Review: Final Ascent: The Legend of Hamish MacInnes

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Photos: press

The climb up is as nothing compared to the descent. Robbie Fraser s documentary  Final Ascent: The Legend of Hamish MacInnes is as extraordinary as MacInnes himself.

When MacInnes was found in a terrible state of disorientation by a neighbour and having lost weight, he was sectioned in a Highlands hospital and diagnosed with dementia. Friend Michael Palin speaks of ‘his aura’ and how shocked he was at finding a small figure in a narrow bed, instead of his robust friend.

Fraser’s exhaustive film focuses on how, having lost his memory, MacInnes pieced it back together, by looking at old film footage and reading his many books.

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It’s an incredible career. MacInnes climbed the Matterhorn aged sixteen; created a car from scratch aged seventeen, set up the Glencoe Mountain Rescue team, made his own mountaineering tools,  survived frostbite, snowblindness and appalling weather conditions on many expeditions, including the Rakaposhi and Everest. He has lost an estimated fifty friends along the way.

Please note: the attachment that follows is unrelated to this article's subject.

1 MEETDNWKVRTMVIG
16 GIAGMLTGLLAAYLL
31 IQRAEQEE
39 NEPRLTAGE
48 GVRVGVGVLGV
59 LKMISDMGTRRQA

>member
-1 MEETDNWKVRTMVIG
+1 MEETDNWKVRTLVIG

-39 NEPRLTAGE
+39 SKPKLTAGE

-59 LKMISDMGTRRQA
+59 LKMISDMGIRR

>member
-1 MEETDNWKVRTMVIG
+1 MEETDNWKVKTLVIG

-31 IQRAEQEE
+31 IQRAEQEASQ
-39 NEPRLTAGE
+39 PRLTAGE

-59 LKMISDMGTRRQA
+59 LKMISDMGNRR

His interest in Buddhism and single-mindedness seems to have sustained him, and his natural mistrust of authority- and sense of mischief- still permeates, even as a frail man in his eighties.

Keith Partridge’s wonderful camera work, stock footage of the legendary climbs, and a decidedly unsentimental approach, make this film all the more poignant.

It’s testament to the inimitable ‘animal instinct’ of a true pioneer, who sadly now feels like ‘a spectator’ to his own life. But he’s still there, defiant, and fighting the good fight.

Part of SMHAFF: Scottish Mental Health Arts and Film Festival. Screening at the CCA on May 6th. 

http://www.mhfestival.com

http://www.finalascent.co.uk

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